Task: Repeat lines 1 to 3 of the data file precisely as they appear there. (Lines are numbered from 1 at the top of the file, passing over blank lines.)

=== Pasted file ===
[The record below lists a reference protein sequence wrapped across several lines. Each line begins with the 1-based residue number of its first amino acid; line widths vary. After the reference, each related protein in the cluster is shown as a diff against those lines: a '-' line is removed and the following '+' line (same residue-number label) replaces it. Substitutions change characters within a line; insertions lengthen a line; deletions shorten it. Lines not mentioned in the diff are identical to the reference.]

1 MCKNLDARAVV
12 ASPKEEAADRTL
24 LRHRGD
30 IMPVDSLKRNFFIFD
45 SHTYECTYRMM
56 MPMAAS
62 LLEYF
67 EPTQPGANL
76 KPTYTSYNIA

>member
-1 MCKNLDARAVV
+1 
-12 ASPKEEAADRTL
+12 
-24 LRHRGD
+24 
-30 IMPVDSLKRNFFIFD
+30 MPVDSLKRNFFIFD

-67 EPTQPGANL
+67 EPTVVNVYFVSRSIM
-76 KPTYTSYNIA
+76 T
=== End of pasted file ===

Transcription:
[The record below lists a reference protein sequence wrapped across several lines. Each line begins with the 1-based residue number of its first amino acid; line widths vary. After the reference, each related protein in the cluster is shown as a diff against those lines: a '-' line is removed and the following '+' line (same residue-number label) replaces it. Substitutions change characters within a line; insertions lengthen a line; deletions shorten it. Lines not mentioned in the diff are identical to the reference.]

1 MCKNLDARAVV
12 ASPKEEAADRTL